"It was completely out of the blue."

Jeremy - An out of hospital cardiac arrest survivor

In his films, Jeremy discusses what happened when he had his cardiac arrest and how strange it is to have no memory of events. He talks about the importance, to him, of trying to find out who had helped him so that he could let them know that he had survived. Prior to his OHCA, Jeremy was very fit and active and he questions why someone as fit and active as him should have had a cardiac arrest.

He shares his experience of being in hospital and what it felt like when he was initially discharged. His OHCA has impacted greatly on his everyday life with his family and Jeremy reflects on this. Since having his OHCA, he has found peer support very helpful and he now offers support to others who have found themselves in the same situation, as well being very involved in CPR training.

In this film, Jeremy recounts what happened the day he had his OHCA. He was a very fit person and was out on a routine 10 mile run, when he suddenly collapsed. It was totally unexpected, as he had no history of heart problems. He has no memory of what happened that day but has been told that a couple who happened to be driving by stopped to help. They phoned the emergency services and delivered call-assisted CPR until an ambulance arrived. Jeremy’s heart had stopped and he had to be shocked to start it beating again. As he had collapsed in a public place, nobody knew who Jeremy was. Once the ambulance left to take him to hospital, those who saw and helped at his cardiac arrest had no idea whether or not he had survived.

Jeremy reflects on his time in hospital and what caused his OHCA. He felt very safe in the hospital. He had an implantable cardioverter defibrillator (ICD) fitted and was discharged home after a week. At the time, he still had problems with his memory and he felt it very strange to think that he had suffered a cardiac arrest. Jeremy feels that it is important for him to know that he did not have a heart attack and that it was not his lifestyle that caused the OHCA. At the same time, he initially found it very frustrating that he had a cardiac arrest and questioned why this had happened when he had always kept healthy and looked after his body. Jeremy recognises how lucky he was that he was successfully resuscitated.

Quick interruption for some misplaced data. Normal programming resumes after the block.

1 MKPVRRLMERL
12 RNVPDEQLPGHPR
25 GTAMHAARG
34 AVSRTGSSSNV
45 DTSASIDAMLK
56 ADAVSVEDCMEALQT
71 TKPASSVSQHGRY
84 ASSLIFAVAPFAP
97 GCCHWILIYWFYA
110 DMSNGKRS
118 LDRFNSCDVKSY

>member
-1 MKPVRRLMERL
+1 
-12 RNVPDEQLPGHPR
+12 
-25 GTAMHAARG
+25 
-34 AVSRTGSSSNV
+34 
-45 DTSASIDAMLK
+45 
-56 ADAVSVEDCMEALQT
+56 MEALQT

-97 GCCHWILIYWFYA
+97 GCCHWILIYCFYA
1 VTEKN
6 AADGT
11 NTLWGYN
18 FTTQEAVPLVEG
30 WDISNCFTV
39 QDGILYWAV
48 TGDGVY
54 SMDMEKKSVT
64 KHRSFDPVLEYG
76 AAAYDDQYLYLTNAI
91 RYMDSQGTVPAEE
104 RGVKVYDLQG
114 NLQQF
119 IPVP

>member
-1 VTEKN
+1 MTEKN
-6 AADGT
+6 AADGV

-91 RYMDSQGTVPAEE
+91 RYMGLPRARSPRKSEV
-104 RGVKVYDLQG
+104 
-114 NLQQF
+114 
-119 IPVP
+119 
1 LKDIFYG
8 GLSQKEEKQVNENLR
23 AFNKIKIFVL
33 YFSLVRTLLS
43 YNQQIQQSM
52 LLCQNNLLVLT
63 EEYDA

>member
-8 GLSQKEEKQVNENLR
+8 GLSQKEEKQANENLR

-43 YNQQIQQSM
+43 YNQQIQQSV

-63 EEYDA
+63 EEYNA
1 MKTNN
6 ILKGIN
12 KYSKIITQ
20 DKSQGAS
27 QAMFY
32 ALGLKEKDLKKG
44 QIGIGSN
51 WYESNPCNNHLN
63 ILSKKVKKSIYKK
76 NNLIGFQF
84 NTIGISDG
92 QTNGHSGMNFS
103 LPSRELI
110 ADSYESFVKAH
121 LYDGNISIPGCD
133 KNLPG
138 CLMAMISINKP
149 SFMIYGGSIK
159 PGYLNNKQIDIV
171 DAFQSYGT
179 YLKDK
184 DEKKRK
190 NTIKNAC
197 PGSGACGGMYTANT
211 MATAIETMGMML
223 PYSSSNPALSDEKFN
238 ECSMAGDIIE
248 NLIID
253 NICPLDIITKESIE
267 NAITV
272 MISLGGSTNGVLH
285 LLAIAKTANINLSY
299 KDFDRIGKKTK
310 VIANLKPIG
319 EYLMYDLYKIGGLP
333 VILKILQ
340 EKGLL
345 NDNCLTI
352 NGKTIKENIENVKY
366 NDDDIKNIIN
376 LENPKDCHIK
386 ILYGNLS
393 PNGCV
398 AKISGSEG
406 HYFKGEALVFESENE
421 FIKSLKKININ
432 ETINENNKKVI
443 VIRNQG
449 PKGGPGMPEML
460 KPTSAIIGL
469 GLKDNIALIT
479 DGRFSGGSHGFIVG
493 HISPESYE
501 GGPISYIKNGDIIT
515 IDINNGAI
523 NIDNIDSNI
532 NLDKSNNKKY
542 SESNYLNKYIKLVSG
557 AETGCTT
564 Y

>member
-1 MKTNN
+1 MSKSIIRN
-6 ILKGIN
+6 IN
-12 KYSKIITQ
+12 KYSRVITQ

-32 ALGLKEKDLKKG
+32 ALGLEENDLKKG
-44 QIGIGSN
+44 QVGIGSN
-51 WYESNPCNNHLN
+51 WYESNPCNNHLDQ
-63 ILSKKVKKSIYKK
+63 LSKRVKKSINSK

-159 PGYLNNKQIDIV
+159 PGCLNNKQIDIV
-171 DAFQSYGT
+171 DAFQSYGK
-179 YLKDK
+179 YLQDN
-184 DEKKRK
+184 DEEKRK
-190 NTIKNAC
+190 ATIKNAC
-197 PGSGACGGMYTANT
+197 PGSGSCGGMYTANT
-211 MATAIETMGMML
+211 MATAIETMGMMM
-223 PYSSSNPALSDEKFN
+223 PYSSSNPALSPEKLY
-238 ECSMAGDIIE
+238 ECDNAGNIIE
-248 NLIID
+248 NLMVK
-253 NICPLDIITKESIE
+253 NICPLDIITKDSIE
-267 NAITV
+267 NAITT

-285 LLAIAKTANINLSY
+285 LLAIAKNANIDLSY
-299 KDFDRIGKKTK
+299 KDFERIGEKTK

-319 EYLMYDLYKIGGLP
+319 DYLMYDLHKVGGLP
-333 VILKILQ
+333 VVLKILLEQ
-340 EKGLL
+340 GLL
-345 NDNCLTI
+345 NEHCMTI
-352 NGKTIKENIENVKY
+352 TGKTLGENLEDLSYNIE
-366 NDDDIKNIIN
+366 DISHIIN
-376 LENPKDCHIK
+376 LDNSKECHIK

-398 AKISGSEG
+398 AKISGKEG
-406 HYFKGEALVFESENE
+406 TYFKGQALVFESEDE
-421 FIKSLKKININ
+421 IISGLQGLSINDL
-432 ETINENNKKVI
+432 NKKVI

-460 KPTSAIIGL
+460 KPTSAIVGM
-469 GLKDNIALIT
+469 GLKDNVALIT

In this film, Jeremy talks about the impact his OHCA has had on his life and family. He feels that his family have been brought closer together by what happened. His wife and family have been very supportive and he is thankful for what they have done. This was a major event for the family and, for a time after the OHCA happened, they became protective of Jeremy and worried about him. This passed, with time. At work, Jeremy found that his priorities had changed and things did not seem as important as before. He was initially afraid of going out alone in case he had an OHCA while there was nobody around. Although he was told that he could exercise again, Jeremy was psychologically unable to return to running.

Jeremy discusses the importance of sharing with others. He explains how important he felt it was to talk with his family and friends about his OHCA. Jeremy also thinks it is valuable to share his experiences with others who may be going through the same thing. He is sometimes called on to speak to someone who has had an ICD fitted, to let them know what to expect and how living with a device has been for him. Jeremy is now trained to teach CPR and regularly shares his knowledge with others at various training events in schools and in leisure centres.

Jeremy has two main pieces of advice for anybody living life after an OHCA. The first is not to stop doing things and to try to resume living as normally as possible. He considers exercising to be especially important. The other piece of advice is to go along to peer support groups, if available, to talk to others who have been through a similar experience.


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